Public Statement re NHMRC 2014 Literature Review
February 25, 2014
The Waubra Foundation is delighted that the NHMRC have recommended the multidisciplinary research, conducted by the best researchers, which the Foundation has been calling for since it was first established in 2010.
The Federal Senate Inquiry chaired by Greens Senator Rachel Siewert had recommended the research “as a priority” in June 2011. No research has been commissioned or funded by the NHMRC since.
The NHMRC draft Review stated: “there is consistent but poor quality evidence that proximity to wind farms is associated with annoyance and, less consistently, with sleep disturbance and poorer quality of life”.
The NHMRC Review recognizes that there is a need for good quality evidence; for example, full spectrum acoustic testing inside and outside homes, together with concurrent physiological monitoring of sleep, blood pressure, heart rate and biochemical markers (eg cortisol), which is precisely the sort of research the Waubra Foundation has been requesting for three years.
It appears the groundbreaking acoustic and laboratory research conducted by Dr Neil Kelley and his colleagues from 1985–87 is not yet included in the NHMRC’s literature review, despite the research providing clear evidence of a direct causal link between wind turbine generated infrasound and low frequency noise, and the various “annoyance” symptoms reported by the residents living near modern wind turbines.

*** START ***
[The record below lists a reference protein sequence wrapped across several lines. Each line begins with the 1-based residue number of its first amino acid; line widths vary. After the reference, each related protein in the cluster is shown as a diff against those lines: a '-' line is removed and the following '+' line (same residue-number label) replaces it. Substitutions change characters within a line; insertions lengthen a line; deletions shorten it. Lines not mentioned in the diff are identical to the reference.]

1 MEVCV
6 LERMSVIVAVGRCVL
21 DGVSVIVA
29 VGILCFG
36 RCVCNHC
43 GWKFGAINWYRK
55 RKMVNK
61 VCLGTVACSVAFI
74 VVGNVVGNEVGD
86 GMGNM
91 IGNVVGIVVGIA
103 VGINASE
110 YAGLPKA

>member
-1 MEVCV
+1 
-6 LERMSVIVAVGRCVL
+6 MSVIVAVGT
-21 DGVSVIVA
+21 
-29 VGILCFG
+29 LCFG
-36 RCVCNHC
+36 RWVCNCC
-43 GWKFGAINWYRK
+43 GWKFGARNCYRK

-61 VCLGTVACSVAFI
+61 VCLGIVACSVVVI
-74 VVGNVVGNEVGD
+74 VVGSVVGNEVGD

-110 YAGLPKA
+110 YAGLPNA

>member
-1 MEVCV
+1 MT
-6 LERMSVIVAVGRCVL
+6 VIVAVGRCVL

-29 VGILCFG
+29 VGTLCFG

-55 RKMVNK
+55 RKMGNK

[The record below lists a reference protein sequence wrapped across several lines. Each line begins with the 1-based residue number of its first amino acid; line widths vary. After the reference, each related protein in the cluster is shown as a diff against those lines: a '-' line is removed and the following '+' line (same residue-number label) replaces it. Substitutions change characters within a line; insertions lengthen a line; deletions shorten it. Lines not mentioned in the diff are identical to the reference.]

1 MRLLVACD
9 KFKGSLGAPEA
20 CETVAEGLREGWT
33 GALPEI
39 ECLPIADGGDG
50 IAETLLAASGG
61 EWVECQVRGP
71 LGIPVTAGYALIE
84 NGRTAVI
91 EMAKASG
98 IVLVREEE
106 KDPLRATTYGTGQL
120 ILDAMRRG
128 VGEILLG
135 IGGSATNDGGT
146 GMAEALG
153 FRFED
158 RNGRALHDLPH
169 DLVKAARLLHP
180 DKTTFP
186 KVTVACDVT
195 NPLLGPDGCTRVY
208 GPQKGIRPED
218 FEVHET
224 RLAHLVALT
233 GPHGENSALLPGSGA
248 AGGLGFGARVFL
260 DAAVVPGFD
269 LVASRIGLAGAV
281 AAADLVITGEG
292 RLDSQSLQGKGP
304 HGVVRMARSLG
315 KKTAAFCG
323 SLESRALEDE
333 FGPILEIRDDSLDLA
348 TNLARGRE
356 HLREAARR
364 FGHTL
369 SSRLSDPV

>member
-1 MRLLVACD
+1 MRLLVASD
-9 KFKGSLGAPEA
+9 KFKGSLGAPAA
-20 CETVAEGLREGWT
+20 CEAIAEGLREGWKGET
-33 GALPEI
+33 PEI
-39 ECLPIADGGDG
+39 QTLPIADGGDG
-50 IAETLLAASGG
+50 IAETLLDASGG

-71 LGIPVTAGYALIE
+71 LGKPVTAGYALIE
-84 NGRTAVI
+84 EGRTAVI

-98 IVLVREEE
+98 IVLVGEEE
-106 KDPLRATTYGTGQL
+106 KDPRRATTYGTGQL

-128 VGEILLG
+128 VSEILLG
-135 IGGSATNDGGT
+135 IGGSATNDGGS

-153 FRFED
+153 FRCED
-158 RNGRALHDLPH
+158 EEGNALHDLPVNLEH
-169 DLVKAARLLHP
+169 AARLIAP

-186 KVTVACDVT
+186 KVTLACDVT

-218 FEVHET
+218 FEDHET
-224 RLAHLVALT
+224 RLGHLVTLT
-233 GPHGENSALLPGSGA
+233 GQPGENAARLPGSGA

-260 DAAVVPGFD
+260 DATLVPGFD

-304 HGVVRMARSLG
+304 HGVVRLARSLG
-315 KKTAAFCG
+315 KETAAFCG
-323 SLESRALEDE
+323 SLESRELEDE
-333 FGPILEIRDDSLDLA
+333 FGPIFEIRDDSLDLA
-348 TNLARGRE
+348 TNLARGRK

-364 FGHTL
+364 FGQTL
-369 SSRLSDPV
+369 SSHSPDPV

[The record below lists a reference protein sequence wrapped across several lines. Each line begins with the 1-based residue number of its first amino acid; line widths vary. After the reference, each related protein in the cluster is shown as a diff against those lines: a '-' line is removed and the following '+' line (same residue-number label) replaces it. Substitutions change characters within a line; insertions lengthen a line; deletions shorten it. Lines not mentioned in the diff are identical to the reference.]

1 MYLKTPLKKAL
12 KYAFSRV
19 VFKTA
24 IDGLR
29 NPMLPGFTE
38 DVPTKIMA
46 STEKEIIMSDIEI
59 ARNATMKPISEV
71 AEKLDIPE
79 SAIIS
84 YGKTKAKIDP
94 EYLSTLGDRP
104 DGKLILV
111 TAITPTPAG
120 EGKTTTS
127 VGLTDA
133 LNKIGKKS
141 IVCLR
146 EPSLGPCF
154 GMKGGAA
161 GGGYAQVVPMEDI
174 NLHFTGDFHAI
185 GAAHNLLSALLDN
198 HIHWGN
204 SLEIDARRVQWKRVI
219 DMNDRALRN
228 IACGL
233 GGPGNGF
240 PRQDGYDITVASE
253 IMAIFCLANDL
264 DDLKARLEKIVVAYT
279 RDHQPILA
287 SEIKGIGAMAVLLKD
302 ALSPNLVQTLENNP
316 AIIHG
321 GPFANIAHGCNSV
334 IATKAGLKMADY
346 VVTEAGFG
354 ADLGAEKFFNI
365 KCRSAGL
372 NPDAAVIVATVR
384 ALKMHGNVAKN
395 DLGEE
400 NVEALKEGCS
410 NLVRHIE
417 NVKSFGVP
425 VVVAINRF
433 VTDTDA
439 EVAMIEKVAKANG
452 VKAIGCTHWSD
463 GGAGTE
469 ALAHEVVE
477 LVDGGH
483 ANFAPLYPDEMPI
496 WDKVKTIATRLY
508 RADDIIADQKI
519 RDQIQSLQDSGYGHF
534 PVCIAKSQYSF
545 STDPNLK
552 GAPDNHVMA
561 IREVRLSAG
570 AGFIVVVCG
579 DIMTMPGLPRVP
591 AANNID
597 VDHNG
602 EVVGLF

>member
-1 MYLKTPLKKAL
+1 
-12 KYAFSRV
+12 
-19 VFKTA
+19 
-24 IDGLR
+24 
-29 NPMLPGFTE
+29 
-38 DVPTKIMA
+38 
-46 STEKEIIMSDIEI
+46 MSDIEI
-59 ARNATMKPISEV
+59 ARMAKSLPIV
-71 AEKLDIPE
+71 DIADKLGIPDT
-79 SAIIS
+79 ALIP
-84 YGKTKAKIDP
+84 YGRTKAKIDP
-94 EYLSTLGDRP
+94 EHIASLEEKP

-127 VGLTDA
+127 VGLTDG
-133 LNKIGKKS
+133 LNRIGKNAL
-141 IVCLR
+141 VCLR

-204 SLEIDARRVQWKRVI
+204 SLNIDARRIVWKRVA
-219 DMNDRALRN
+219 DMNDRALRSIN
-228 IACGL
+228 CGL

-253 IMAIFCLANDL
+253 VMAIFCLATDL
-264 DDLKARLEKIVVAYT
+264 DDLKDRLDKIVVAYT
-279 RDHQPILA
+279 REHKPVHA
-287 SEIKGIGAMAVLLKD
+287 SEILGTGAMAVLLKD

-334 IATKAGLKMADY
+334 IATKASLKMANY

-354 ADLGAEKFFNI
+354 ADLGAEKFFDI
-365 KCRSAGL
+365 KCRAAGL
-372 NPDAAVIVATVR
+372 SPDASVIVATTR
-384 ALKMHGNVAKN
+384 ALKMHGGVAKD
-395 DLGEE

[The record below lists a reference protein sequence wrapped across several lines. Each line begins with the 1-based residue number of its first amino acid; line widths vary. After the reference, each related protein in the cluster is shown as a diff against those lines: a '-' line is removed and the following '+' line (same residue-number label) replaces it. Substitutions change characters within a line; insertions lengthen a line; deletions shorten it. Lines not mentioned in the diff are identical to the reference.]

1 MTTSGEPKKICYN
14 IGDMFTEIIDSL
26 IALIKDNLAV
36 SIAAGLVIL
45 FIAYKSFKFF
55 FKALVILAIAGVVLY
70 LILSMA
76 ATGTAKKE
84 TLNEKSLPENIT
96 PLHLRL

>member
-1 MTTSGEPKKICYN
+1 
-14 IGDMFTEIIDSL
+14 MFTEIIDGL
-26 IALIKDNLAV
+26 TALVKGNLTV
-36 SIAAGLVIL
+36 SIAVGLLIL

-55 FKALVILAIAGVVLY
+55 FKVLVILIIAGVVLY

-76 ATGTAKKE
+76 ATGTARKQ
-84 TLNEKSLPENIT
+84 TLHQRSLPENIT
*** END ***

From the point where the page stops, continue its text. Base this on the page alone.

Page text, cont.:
The Foundation has asked international and national acousticians and clinicians with specific experience in this field, who are completely independent of wind industry interests, to assist with providing comment to the NHMRC on its draft report, so that any omissions and errors can be corrected. We note that the cut off date for research used in the systematic literature review was 28th September, 2012.
We look forward to seeing the multidisciplinary research, announced by the Prime Minister, conducted as soon as possible and a truly evidence based and precautionary approach adopted by State planning authorities, including a much more active health and sleep protective approach adopted by State noise pollution regulatory authorities to all environmental noise pollution, not just from industrial wind turbines.
Download the Draft Paper →
Download the Public Consultation Invitation →
Download University of Adelaide’s Systematic Review of Human Health Effects of Wind Turbines, December 2013 →
Visit the NHMRC website at http://consultations.nhmrc.gov.au/public_consultations/wind_farms